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State Agency Fast Facts:
The Department of Public Instruction manages sending state funds to local school districts, spending programs, and federal funds for the state. The agency is also tasked with overseeing school choice programs.
The Department also is responsible for issuing teacher licenses and publishing accountability data such as state report cards. The DPI’s 2021-23 budget is set at $16.3 billion over the biennium and the agency has a total of 643 employees.
In his last budget, Governor Evers proposed to eliminate the Office of Educational Opportunity, the statewide charter authorizer through the University of Wisconsin.
He also tried to freeze enrollment in the Milwaukee Parental Choice Program, Racine Parental Choice Program, and Wisconsin Parental Choice Program. Fortunately those efforts failed.
Keep an Eye on…
The state and its school districts received a massive influx of covid-relief funds from the federal government- nearly $2.4 Billion! While the funds were mostly intended to help schools manage distance learning and then return to in-person learning, much of the funds still have not been spent. DPI’s website has this information broken down by school district.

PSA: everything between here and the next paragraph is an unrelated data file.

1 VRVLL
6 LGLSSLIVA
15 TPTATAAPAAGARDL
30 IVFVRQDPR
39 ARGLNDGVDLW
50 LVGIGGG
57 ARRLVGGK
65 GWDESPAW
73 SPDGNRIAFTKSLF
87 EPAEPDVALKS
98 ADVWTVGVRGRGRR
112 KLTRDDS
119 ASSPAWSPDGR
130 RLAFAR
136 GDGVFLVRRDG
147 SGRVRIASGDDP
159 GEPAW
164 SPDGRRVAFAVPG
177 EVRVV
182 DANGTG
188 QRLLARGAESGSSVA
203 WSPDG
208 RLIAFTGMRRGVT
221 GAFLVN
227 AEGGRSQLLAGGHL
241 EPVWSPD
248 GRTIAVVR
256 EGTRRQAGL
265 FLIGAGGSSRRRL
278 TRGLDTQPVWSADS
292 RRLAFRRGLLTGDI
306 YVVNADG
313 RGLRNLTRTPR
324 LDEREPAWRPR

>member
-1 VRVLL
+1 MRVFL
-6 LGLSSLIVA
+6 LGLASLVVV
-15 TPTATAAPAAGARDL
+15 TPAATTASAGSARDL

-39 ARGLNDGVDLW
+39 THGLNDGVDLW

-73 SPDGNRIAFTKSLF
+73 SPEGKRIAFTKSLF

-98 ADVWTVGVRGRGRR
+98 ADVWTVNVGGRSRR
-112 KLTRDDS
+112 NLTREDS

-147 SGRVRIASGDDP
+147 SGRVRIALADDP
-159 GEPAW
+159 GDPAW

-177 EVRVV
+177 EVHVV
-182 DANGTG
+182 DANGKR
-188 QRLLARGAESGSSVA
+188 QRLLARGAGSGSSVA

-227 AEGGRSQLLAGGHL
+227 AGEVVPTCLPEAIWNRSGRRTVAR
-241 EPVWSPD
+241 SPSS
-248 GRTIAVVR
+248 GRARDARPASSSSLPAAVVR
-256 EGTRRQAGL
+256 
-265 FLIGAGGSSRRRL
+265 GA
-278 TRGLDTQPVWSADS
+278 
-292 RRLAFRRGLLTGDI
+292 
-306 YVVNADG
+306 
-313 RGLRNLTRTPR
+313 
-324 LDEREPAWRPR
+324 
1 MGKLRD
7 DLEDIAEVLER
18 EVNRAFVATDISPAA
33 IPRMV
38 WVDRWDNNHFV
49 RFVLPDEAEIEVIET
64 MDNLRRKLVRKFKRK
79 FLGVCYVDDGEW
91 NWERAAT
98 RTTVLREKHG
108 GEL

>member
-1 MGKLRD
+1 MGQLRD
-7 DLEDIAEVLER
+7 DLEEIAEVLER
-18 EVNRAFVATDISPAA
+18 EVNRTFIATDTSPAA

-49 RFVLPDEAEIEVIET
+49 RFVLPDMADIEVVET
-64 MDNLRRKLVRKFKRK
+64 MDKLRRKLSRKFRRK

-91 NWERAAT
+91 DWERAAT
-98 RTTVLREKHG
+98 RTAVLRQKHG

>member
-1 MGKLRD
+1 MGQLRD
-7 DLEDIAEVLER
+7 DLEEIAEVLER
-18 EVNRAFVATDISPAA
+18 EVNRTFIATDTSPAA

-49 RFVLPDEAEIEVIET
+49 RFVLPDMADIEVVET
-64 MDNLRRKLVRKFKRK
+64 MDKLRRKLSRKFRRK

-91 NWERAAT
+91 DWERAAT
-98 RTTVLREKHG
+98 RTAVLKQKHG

Expect districts to continue to look for flexibilities on how and when these funds can be spent. In addition, once these one-time funds are exhausted, expect many political actors and the media to describe their absence as a “cut.”
Governor Tommy Thompson’s 1995-97 state budget made sweeping reforms to DPI only to have them rejected by the State Supreme Court. Governor Walker was able to pass aggressive reforms on topics such as collective bargaining (Act 10) reform and school choice (which then-Superintendent Tony Evers strongly opposed) while still working with Evers on topics such as school report cards and reading reform.
While the Department has mostly been unchanged in structure, the Legislature has begun providing more specific guidance to DPI about how to manage various programs. However, there is still significant work to be done. The Department has minimal direction and oversight over its plan to spend federal dollars.
In addition, education reforms such as additional school choice, empowering parents, further improvements to reading outcomes, accountability for Milwaukee Public Schools, and revamps of how teachers are prepared for the classroom have been mostly stymied by Governor Evers.
What would you do?
If you were in charge for a day, what reforms would you make to the Department? Email Alex Ignatowski, IRG’s Director of State Budget and Government Reform, at AI@reforminggovernment.org.